The concept Kitsch is also relevant to this work, the term gaining theoretical momentum in the early to mid-twentieth century, utilized to describe both objects and a way of life brought on by the urbanization and mass-production of the industrial revolution. Kitsch possessed aesthetic as well as political implications, informing debates about mass culture and the growing commercialization of society. The appeal of kitsch resides in its formula, its familiarity, and its validation of shared sensibilities.
Clement Greenberg the famous American essayist and influential visual art critic of the mid-20th century, emphasized that the “pre-condition for kitsch, a condition without which kitsch would be impossible, is the availability close at hand of a fully formed cultural tradition, whose discoveries, acquisitions and perfected self-consciousness kitsch can take advantage of for its own ends.”] Kitsch does not analyze culture but repackages and stylizes it. Kitsch reinforces established conventions, appealing to mass tastes and gratifying communal experiences. “Kitsch comes to support our basic sentiments and beliefs, not to disturb or question them”.
While the stylistic nature of this body of work can invariably be described as Kitsch, it intends to use people’s preconceptions of styles, stories and characters invoking unease because the work does not follow the expected format as the message contained seeks to expose the truth behind its Kitsch gloss.
A little insight to the some of these works could be of value in understanding my approach to these ideas, as when I started writing this, I opened with statement about the disjointedness of the entire body of work, varied and vibrant these works however share a naivety and spontaneity that is relevant to me and the way I approach new bodies of work thereafter.
The Elves and the Shoemaker:
The Elves and the Shoemaker is a merge of styles, a play on a religious triptych, a format of hinged altarpieces. In the development of religions simple folk were taken from their cultural surroundings into that of the church to sit in its glorious surroundings a method used to captivate people to its faith, I considered that today the most magnificent architectural structures were not churches but shopping centers the new Victoria Square in Belfast illustrates this with its impressive glowing glass dome akin to the cathedrals of Rome impacting the Belfast skyline. I used the popular children’s story The Elves and the Shoe Maker as a commentary of Chinese sweatshops where small children sew clothes for import to the western world.
I cast objects from contemporary childhood toys in ceramic, Bratz dolls boots and Bratz baby characters which echoed a sentiment of childhood, to give the illusion of intricate carvings on the exterior doors of the triptych. The Chinese in the painting translates as ‘rich shoemaker exploits small children for western fashion’.
Mary Had A Little… :
This painting depicts a Bratz-doll like character holding a black sheep that is dripping with a white shiny substance studded with shiny acrylic rhinestones; the character wears a necklace with the word Gonorrhoea which is a reference to a campaign for awareness of sexually transmitted infections that was running on the television at the time.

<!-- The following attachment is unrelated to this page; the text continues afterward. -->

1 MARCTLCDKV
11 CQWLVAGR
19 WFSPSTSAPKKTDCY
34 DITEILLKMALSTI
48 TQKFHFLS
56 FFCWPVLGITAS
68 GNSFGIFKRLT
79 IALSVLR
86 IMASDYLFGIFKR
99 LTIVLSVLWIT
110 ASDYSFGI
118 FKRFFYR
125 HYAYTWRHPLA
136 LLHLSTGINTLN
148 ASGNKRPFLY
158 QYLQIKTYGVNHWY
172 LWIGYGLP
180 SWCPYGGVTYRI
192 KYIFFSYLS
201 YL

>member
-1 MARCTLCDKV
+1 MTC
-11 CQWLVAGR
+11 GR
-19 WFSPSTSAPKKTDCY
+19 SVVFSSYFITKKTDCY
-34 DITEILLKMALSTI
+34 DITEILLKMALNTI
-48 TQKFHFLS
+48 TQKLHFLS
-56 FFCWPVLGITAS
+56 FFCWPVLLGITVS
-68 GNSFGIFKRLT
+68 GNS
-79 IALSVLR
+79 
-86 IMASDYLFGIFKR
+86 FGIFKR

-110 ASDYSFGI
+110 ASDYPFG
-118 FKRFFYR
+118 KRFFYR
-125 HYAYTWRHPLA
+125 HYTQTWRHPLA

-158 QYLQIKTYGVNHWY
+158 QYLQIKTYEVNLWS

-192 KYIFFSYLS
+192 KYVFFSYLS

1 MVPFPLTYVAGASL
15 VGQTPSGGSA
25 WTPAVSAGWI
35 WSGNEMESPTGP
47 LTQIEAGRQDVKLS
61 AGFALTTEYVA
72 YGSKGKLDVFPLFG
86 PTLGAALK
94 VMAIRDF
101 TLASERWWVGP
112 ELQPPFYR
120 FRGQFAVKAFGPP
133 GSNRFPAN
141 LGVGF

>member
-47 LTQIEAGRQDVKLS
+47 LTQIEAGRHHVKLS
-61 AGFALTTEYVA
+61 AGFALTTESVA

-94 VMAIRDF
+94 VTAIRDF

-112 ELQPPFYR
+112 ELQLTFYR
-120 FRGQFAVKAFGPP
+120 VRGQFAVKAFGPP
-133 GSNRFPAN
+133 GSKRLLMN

A Good Source Of Calcium:
This painting depicts a kitsch cow standing in a lake of milk with drops of blood in it, the title displays as a storybook page styled poster promoting milk referencing a 1970’s dairy campaign.
Hickety Pickety My Fine Hen:
Hickety Pickety My Fine Hen a depiction of a mutated three eyed hen laying toxic eggs that are being painted to look normal by a Bratz-y 50’s pin-up like character.
Little Tommy Tiddlemouse:
A light installation affixed to the gallery wall depicting a wooden cut-out of a dandelion represents time drifting away. A hyper-cute tearful mouse clings to the wind-swept stem suggesting vulnerability. There is an old childhood tradition of blowing off the seeds and counting the hours on the clock until all the seeds are gone to get the time. The lights in the seeds also represented, seeds as sparks of hope for positive change.
Harriet Myfanwy Nia Tahany, 2017
Original Press Release:
Candy Coated Exhibition, Drumcliffe, Co. Sligo
Killargue artist Harriet Myfanwhy Nia Taheny, winner of last year’s prestigious Taylors Art Award at the RDS student Art Awards in Dublin, is to show her first solo exhibition at Teach Ban Gallery, Drumcliffe, during 14th -26th June. Currently studying for her Masters in Fine Arts (MFA) at the University of Ulster, Belfast, Harriet invites the viewer through her work to consider many concepts and conveys her ideas in a modern twist on traditional fairytale and nursery rhyme scenes. She explains:
“This year during the 1st year of my MFA, I have developed concepts through use of materials and styles. Understanding how these styles and past formats in my work, speak to the viewer, I have been able to more intentionally use them to support my ideas.
“Candy Coated” is the title of this current body of work; this refers to the gloss of the prevailing mass media. I have merged childhood stories with contemporary children’s culture through integration and juxtaposition of visual iconography from populist Kitsch culture while involving my current environmental and social concerns. My work uses people’s preconceptions of the stories, styles and characters often invoking unease because the work doesn’t follow the expected format.”
Candy Coated exhibits in Teach Bán Nua Gallery, Drumcliffe, and is open to the public from 14th to 26th June 2008, with the opening reception on Saturday the 14th from 2-7pm.